Large quantities of CO2 (5-15 Gt year-1) are stored in the deep ocean via sinking organic matter, a process known as the ‘biological carbon pump’. The biological carbon pump is highly variable, driving variations in atmospheric pCO2 of up to 200 ppm. Briefly, photosynthesis in the surface ocean produces ~100 Gt of organic carbon per year, of which 5-15% sinks out of the surface to the deep ocean (it is ‘exported’). Most of the exported particulate organic carbon is processed by the water-column biota (microbes and zooplankton), who convert it into non-sinking forms of carbon, e.g. suspended particulate organic carbon and CO2 (‘remineralisation’). Until recently, attempts to quantitatively and mechanistically understand observed remineralisation by biological activity have failed. Using field observations and modelling, our group at NOC pioneered important conceptual changes for the deep-ocean carbon cycle and constructed the first balanced carbon budget for the 'twilight zone' (50‐1000 m). We demonstrated that synergetic processing of matter by both zooplankton and microbes is key to remineralisation, and therefore conceptually important for global biogeochemistry, oceanography, ecology, climate science and modelling.
Much of the exported particulate organic carbon is thought to sink out of the upper ocean in the form of large, fast-sinking particles accessible primarily to larger zooplankton. Yet, we found that microbes were responsible for 70-92% of the remineralisation in the twilight zone. We suggested that this redistribution of organic carbon occurred because zooplankton fragment and ingest fast-sinking particles, converting these to suspended and slowly sinking matter that can be readily processed by microbes. Our work highlighted that the transformation processes that occur within the twilight zone are fundamental to understanding the marine carbon cycle. We now need to know where, when and to what extent these transformation processes vary to accurately predict the response of the biological carbon pump to climate change.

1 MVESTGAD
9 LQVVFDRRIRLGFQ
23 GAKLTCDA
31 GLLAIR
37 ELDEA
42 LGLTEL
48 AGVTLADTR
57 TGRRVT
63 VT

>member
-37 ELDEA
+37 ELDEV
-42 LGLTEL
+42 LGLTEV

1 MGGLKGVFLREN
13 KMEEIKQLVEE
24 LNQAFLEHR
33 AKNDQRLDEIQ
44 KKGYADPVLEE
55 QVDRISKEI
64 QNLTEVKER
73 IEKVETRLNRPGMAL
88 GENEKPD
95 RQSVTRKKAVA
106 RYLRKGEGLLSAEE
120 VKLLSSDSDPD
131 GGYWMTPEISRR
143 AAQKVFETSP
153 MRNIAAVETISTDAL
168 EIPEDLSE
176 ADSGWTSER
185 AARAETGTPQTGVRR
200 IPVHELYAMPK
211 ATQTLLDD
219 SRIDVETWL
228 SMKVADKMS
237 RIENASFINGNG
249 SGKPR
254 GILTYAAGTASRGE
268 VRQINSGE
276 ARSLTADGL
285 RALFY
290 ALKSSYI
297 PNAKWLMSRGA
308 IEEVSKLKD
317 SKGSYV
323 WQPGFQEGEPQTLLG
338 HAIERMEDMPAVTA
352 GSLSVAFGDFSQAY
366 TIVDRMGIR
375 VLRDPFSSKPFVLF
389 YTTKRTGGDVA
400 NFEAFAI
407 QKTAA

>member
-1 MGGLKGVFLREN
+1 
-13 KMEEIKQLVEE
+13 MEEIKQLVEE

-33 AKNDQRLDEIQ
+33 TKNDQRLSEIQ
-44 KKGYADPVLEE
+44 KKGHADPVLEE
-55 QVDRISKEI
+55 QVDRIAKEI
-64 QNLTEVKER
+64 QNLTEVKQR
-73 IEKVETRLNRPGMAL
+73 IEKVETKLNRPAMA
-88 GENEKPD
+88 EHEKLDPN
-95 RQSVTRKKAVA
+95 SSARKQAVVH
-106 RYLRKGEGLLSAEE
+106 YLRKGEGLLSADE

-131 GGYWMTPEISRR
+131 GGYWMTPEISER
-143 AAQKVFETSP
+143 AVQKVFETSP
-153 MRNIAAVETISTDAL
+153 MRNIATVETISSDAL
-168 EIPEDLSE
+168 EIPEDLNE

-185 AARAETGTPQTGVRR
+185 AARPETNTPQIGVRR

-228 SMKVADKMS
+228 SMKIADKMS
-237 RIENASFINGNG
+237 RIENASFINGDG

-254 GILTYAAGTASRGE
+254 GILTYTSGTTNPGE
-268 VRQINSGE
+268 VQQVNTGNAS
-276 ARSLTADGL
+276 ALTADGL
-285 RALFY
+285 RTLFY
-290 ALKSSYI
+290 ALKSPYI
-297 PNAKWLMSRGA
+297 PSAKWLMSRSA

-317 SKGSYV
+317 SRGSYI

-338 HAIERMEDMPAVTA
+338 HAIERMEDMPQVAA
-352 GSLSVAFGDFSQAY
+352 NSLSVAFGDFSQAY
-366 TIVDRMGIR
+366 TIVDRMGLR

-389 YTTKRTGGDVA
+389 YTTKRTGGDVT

To date we are unable to directly measure particle transformation processes in situ and are limited to laborious ex situ incubations that can only be carried out with much effort in few places. This knowledge gap drastically limits our ability to mechanistically understand and model the biological carbon pump. Our currently simple parameterizations of particle flux attenuation with depth are insufficient to accurately model ocean carbon storage and cannot recreate the observed interior nutrient fields. This project will use cutting-edge in situ imaging and machine learning techniques to infer vertically-resolved particle transformation processes on large scales in order to mechanistically understand ocean carbon storage.